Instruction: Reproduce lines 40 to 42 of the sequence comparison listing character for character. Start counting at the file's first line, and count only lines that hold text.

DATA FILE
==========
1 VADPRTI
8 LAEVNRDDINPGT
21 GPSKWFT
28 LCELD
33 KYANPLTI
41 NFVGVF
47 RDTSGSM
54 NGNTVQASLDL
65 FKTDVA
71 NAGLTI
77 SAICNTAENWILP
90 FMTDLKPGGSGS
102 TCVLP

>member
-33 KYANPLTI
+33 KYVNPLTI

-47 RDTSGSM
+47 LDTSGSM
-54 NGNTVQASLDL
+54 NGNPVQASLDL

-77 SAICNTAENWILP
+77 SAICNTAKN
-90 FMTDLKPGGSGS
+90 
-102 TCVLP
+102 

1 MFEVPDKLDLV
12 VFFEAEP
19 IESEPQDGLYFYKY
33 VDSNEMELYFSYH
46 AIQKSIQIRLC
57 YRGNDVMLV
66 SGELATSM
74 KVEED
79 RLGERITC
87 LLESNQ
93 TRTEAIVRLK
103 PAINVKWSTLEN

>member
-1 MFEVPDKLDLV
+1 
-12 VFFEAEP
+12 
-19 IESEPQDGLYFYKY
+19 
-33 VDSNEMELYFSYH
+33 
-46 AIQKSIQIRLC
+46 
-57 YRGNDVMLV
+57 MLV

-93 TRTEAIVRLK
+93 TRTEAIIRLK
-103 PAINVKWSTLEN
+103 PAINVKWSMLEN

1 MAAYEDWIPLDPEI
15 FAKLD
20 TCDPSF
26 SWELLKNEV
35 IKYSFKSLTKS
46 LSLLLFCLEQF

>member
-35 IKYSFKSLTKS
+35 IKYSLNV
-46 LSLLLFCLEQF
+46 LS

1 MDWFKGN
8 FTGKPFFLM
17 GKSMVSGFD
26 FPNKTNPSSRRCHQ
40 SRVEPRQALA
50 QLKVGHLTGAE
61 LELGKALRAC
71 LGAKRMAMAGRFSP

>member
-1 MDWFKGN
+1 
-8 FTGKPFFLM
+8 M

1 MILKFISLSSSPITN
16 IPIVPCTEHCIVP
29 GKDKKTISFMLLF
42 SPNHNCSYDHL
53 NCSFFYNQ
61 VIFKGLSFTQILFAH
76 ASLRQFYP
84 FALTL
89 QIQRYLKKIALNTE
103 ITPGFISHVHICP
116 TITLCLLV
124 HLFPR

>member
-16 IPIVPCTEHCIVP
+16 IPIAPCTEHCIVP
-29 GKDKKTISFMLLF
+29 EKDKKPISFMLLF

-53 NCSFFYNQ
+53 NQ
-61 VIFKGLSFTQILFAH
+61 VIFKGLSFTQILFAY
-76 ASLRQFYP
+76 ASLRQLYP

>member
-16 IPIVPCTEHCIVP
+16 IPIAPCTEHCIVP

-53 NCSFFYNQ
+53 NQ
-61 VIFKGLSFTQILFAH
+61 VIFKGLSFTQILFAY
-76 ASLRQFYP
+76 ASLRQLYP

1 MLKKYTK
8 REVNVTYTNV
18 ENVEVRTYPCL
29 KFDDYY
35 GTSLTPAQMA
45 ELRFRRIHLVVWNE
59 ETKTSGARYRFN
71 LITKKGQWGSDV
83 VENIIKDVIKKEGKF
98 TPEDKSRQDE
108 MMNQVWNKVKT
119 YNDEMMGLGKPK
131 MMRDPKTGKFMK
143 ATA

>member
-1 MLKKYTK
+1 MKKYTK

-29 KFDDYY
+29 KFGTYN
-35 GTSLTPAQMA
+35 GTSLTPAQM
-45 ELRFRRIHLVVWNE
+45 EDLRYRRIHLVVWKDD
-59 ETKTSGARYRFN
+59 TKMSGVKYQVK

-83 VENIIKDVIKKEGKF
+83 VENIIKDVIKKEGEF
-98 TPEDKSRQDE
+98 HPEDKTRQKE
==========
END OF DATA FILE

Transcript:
-1 MFEVPDKLDLV
+1 
-12 VFFEAEP